Kafka in uncertain times

Should we turn to the arts to deepen our understanding of our own predicaments? Seán Williams and Sheffield student in German explore that question after watching the Royal Ballet.

Kafka danser as cockroach

Have you woken up one morning recently not feeling yourself? You may not have turned into a monstrous insect, like Kafka’s Gregor Samsa in Die Verwandlung (The Metamorphosis), but life in lockdown may well seem alienating in some way. We might even call it “Kafkaesque”. 

The Royal Ballet in London certainly feels that Kafka's famous story Metamorphoses has resonances with the current, sudden changes to our everyday lives. The film registration of the ballet, which was originally staged in 2011, is now online. Dr Seán Williams watched the ballet with Sheffield students as one of our Germanic Studies additional activities during the coronavirus quarantine. He took their responses to the ballet and literary text as the basis for his podcast. The podcast also features the Royal Ballet’s choreographer, Arthur Pita, and academics from other UK universities.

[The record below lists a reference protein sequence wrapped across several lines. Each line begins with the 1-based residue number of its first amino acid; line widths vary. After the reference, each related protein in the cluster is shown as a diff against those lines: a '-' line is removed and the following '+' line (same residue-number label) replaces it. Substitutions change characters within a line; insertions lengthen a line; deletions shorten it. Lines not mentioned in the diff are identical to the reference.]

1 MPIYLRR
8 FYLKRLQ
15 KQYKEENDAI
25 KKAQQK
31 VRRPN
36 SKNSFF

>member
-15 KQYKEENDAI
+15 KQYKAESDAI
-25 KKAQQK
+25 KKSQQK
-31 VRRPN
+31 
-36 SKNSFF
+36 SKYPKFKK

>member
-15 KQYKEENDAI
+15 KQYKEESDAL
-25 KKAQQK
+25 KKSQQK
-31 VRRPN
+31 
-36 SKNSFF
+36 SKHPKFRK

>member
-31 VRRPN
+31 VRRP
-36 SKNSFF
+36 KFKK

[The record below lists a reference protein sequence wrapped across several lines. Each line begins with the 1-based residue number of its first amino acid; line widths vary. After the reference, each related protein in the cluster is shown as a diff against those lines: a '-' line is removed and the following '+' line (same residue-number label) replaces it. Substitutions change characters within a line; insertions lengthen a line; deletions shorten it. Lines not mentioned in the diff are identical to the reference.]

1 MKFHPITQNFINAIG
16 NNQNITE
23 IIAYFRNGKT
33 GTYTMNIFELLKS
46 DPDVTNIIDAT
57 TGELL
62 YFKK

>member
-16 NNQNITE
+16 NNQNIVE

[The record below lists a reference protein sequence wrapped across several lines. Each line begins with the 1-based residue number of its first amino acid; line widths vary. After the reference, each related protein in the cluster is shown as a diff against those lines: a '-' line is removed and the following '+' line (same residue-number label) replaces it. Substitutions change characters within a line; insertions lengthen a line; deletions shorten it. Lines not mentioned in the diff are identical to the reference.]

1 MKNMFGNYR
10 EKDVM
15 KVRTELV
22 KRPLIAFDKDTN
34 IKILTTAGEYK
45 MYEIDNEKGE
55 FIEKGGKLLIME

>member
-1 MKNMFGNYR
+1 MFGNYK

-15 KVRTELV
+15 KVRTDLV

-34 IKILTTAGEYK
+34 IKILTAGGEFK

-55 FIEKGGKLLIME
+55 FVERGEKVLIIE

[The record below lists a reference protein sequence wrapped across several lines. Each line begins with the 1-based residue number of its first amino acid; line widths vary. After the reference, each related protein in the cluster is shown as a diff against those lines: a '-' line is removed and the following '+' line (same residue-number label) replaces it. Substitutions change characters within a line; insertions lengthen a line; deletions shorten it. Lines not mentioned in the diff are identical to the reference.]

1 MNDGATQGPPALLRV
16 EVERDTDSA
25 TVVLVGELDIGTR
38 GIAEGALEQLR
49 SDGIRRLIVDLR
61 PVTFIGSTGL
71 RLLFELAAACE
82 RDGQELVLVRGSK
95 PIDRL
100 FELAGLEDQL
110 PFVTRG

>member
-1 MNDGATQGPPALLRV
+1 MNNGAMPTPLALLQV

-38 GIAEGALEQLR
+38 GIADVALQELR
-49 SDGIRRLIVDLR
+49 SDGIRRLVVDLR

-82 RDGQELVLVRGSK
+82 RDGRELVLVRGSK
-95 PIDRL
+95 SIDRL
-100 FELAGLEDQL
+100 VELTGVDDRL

The central question the podcast addresses is: should we turn to the arts about difficult experiences that are suddenly relevant to our own situation, or is it better to just read or watch something fun instead? The podcast also suggests that Kafka isn’t all doom and gloom. By the (upbeat) end, we hope you might be dancing to Kafka around your kitchen.

Seán made the podcast together with the Austrian Cultural Forum in London, as part of their virtual programme to while away the evenings when stuck at home.

You can listen to the podcast here: Kafka in Quarantine.

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